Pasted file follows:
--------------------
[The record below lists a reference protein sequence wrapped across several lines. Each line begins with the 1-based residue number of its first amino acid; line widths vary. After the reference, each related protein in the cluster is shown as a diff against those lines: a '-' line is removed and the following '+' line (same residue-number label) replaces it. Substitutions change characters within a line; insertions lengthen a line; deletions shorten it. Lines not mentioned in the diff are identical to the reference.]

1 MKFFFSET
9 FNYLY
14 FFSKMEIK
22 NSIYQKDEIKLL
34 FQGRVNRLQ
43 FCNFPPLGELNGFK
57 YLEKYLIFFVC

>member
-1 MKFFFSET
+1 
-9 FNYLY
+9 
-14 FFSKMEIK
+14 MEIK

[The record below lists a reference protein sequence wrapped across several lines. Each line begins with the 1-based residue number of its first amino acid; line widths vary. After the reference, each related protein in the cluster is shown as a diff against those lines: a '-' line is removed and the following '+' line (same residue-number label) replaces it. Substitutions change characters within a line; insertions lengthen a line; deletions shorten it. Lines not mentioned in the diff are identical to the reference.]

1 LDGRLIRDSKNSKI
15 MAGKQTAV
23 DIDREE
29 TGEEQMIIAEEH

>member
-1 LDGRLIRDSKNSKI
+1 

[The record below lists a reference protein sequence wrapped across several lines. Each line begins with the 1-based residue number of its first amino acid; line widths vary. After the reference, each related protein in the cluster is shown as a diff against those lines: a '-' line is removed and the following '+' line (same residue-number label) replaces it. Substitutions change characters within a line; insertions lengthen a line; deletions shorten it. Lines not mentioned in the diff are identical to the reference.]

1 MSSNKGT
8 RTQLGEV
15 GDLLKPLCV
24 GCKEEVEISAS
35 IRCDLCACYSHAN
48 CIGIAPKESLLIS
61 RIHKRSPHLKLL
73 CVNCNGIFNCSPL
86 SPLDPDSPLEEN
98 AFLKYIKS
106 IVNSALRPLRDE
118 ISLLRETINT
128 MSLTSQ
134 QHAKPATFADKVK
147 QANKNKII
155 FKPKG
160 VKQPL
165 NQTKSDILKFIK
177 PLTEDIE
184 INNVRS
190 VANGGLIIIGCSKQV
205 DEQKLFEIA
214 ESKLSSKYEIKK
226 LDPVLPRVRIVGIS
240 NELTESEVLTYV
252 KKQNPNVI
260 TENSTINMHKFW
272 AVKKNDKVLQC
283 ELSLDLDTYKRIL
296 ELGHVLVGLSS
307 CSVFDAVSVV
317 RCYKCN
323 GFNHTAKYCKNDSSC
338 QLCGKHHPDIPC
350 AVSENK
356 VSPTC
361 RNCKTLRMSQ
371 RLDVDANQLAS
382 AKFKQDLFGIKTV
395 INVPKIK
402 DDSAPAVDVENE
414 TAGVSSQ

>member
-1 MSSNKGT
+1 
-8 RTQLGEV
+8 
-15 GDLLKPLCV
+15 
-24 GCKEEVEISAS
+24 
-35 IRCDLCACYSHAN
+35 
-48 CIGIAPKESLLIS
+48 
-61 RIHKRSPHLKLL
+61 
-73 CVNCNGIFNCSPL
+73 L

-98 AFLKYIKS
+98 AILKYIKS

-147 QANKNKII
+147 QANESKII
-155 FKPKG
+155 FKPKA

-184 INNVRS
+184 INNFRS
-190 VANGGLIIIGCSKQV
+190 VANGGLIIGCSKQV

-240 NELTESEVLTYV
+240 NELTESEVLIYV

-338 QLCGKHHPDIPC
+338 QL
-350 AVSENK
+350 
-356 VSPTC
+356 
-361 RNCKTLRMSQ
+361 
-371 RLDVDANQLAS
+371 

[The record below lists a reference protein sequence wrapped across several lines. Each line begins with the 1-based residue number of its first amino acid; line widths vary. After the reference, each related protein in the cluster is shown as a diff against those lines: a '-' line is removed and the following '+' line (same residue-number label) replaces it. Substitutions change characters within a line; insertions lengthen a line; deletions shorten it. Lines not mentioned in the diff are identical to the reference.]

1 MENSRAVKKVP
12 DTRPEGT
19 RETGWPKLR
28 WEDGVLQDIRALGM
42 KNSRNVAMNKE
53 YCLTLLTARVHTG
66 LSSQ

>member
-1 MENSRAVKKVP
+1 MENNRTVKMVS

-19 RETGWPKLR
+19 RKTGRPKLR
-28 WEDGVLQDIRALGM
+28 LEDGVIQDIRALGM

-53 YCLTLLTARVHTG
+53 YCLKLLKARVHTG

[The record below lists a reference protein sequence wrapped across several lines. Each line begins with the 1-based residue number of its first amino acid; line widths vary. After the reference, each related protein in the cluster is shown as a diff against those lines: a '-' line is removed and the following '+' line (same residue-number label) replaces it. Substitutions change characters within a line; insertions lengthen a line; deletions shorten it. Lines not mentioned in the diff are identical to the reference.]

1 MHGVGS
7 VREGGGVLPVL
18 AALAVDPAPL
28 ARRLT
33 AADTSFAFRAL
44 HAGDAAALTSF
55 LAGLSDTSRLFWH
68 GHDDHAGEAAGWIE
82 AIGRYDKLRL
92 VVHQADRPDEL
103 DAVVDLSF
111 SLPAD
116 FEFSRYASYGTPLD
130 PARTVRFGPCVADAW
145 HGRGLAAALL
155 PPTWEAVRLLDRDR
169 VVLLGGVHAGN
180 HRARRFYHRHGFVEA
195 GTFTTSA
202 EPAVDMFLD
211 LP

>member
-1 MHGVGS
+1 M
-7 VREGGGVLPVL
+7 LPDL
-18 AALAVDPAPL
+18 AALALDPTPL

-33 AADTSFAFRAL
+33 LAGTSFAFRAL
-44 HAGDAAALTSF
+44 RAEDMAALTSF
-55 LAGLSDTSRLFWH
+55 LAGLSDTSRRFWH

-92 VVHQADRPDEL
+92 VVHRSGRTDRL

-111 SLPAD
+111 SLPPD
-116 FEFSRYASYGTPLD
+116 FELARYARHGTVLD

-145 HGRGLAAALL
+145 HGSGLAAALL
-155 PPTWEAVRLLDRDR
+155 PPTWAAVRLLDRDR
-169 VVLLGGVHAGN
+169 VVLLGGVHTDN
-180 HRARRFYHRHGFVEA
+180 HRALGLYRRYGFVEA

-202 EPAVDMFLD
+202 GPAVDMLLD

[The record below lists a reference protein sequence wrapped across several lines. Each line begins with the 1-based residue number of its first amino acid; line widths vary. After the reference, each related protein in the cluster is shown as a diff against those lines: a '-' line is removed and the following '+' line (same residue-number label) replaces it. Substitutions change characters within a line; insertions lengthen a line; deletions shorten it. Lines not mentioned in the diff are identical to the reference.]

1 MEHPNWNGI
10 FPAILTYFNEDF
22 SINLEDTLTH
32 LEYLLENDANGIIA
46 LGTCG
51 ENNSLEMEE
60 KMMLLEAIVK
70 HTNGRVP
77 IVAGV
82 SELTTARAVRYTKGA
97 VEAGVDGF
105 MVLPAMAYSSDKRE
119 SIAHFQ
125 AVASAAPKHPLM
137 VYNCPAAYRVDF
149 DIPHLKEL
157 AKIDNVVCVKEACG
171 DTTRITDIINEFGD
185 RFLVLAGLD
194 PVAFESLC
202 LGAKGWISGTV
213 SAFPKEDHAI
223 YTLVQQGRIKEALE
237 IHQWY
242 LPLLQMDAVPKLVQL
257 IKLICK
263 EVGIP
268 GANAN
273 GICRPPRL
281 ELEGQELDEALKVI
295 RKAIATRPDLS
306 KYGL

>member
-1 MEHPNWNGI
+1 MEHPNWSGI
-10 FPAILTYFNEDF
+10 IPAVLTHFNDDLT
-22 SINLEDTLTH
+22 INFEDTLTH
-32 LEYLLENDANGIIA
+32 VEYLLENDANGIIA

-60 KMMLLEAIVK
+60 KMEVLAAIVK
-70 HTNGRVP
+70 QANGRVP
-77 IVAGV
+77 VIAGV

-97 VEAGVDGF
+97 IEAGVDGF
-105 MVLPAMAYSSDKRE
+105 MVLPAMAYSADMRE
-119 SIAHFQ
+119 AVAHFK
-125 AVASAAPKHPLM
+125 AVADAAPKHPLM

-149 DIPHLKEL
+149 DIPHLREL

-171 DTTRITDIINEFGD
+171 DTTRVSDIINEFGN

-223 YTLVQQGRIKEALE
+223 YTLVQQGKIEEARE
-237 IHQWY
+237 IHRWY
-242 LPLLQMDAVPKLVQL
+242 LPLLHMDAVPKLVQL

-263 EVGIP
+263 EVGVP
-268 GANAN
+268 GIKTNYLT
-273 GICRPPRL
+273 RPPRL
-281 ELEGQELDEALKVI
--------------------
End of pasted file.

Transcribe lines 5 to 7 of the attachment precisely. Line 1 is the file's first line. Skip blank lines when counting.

22 NSIYQKDEIKLL
34 FQGRVNRLQ
43 FCNFPPLGELNGFK